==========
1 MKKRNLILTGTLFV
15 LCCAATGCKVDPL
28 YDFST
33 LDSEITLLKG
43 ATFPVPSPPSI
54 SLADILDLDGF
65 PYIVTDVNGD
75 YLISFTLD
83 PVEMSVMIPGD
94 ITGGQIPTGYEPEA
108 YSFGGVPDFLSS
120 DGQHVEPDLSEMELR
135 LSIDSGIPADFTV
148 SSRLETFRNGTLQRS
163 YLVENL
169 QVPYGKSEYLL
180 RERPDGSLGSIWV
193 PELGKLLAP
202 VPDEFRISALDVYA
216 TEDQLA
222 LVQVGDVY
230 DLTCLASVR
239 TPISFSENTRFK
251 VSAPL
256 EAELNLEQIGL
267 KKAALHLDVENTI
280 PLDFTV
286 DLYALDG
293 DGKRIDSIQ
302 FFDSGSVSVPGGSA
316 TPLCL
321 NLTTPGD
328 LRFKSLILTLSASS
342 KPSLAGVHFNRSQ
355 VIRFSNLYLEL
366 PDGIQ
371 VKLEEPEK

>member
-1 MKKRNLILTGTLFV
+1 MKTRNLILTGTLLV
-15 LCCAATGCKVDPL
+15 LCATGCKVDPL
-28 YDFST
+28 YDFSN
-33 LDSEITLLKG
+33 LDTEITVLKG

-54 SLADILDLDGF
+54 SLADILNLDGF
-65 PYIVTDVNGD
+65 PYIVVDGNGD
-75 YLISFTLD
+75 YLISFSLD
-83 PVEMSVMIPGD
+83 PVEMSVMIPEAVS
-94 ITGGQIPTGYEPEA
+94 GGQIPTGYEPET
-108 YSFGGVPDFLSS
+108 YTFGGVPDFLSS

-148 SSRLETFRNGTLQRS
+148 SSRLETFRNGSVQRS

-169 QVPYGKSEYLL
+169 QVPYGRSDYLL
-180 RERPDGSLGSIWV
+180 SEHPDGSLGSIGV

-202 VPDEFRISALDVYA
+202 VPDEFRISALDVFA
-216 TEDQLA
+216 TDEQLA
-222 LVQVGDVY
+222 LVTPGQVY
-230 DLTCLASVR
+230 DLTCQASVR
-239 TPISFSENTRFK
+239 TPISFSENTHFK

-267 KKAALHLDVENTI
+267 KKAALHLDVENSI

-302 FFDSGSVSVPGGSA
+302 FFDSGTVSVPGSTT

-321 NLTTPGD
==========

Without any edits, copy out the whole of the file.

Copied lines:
1 MKKRNLILTGTLFV
15 LCCAATGCKVDPL
28 YDFST
33 LDSEITLLKG
43 ATFPVPSPPSI
54 SLADILDLDGF
65 PYIVTDVNGD
75 YLISFTLD
83 PVEMSVMIPGD
94 ITGGQIPTGYEPEA
108 YSFGGVPDFLSS
120 DGQHVEPDLSEMELR
135 LSIDSGIPADFTV
148 SSRLETFRNGTLQRS
163 YLVENL
169 QVPYGKSEYLL
180 RERPDGSLGSIWV
193 PELGKLLAP
202 VPDEFRISALDVYA
216 TEDQLA
222 LVQVGDVY
230 DLTCLASVR
239 TPISFSENTRFK
251 VSAPL
256 EAELNLEQIGL
267 KKAALHLDVENTI
280 PLDFTV
286 DLYALDG
293 DGKRIDSIQ
302 FFDSGSVSVPGGSA
316 TPLCL
321 NLTTPGD
328 LRFKSLILTLSASS
342 KPSLAGVHFNRSQ
355 VIRFSNLYLEL
366 PDGIQ
371 VKLEEPEK

>member
-1 MKKRNLILTGTLFV
+1 MKTRNLILTGTLLV
-15 LCCAATGCKVDPL
+15 LCATGCKVDPL
-28 YDFST
+28 YDFSN
-33 LDSEITLLKG
+33 LDTEITVLKG

-54 SLADILDLDGF
+54 SLADILNLDGF
-65 PYIVTDVNGD
+65 PYIVVDGNGD
-75 YLISFTLD
+75 YLISFSLD
-83 PVEMSVMIPGD
+83 PVEMSVMIPEAVS
-94 ITGGQIPTGYEPEA
+94 GGQIPTGYEPET
-108 YSFGGVPDFLSS
+108 YTFGGVPDFLSS

-148 SSRLETFRNGTLQRS
+148 SSRLETFRNGSVQRS

-169 QVPYGKSEYLL
+169 QVPYGRSDYLL
-180 RERPDGSLGSIWV
+180 SEHPDGSLGSIGV

-202 VPDEFRISALDVYA
+202 VPDEFRISALDVFA
-216 TEDQLA
+216 TDEQLA
-222 LVQVGDVY
+222 LVTPGQVY
-230 DLTCLASVR
+230 DLTCQASVR
-239 TPISFSENTRFK
+239 TPISFSENTHFK

-267 KKAALHLDVENTI
+267 KKAALHLDVENSI

-302 FFDSGSVSVPGGSA
+302 FFDSGTVSVPGSTT

-321 NLTTPGD